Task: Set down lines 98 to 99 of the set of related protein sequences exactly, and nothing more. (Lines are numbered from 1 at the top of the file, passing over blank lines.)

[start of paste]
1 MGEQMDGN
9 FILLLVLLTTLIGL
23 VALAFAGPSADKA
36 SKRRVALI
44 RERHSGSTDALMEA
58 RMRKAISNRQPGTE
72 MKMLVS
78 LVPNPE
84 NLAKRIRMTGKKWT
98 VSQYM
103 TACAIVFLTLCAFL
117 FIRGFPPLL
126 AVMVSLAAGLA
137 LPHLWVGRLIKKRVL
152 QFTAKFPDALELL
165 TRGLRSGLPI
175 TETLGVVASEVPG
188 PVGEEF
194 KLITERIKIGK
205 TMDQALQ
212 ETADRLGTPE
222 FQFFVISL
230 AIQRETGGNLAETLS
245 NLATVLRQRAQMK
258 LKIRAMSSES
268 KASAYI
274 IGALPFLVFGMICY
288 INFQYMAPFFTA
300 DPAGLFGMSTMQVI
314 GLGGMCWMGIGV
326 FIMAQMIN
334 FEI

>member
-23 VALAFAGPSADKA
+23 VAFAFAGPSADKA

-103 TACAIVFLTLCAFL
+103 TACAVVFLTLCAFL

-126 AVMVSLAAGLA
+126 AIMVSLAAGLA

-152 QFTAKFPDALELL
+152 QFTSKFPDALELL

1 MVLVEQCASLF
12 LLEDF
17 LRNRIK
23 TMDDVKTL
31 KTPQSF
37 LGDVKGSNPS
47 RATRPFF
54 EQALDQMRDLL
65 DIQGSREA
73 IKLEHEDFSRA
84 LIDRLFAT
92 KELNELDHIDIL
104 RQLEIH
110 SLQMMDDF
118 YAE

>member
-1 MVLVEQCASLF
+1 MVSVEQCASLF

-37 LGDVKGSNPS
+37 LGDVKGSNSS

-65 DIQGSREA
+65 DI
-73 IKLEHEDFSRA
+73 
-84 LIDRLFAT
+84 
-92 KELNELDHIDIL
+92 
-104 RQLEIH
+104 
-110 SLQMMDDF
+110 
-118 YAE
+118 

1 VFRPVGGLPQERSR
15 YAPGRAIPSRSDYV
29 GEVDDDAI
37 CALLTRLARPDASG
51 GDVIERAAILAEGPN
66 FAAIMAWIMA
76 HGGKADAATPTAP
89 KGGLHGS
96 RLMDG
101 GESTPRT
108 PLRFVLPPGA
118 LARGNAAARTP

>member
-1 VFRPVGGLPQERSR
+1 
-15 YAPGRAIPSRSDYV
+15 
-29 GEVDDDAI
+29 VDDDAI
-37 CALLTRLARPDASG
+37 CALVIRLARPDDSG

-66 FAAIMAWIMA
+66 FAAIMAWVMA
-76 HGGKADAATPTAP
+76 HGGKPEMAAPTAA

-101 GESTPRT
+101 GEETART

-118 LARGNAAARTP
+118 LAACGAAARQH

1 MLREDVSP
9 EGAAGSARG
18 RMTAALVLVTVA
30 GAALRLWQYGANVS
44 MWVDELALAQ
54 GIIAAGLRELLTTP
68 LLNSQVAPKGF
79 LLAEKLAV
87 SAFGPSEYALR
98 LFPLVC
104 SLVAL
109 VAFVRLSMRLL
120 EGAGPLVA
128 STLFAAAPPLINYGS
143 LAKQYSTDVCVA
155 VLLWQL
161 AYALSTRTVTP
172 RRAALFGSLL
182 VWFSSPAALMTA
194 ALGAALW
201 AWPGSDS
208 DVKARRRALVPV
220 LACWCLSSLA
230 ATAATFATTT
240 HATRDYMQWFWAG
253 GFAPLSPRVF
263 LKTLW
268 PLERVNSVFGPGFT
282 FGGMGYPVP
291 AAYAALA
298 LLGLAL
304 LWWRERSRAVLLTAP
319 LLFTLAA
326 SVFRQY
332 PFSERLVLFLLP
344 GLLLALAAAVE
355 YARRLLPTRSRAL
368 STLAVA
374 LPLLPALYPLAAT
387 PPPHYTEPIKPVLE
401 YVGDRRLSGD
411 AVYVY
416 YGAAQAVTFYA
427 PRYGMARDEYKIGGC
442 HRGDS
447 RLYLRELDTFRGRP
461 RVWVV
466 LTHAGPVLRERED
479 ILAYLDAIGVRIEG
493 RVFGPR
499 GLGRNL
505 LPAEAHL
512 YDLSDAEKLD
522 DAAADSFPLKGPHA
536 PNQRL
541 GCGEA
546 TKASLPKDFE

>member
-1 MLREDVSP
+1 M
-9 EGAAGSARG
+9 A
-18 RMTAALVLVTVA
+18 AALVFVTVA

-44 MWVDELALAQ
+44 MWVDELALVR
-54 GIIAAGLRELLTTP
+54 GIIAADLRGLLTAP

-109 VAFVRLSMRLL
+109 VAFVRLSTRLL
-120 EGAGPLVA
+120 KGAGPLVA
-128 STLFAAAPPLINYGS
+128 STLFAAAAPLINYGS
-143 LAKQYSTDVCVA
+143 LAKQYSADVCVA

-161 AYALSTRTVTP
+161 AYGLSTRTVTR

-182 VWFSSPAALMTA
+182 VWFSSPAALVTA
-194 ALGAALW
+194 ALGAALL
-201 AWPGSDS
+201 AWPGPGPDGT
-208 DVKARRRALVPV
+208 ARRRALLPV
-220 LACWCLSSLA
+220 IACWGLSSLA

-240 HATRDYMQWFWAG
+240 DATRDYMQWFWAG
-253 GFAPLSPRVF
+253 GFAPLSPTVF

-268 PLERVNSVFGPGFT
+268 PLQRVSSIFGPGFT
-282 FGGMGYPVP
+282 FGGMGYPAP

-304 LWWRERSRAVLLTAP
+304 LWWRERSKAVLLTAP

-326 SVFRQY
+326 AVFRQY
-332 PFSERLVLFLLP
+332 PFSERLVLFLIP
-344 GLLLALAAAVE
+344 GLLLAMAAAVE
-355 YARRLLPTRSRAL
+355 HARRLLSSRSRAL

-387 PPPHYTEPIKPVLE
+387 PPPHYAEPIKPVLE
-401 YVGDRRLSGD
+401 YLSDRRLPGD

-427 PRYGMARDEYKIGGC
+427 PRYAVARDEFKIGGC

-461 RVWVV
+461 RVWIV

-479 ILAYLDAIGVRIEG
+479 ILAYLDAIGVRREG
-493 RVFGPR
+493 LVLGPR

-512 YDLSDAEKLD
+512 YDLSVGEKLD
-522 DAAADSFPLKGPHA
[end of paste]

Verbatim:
+66 FAAIMAWVMA
-76 HGGKADAATPTAP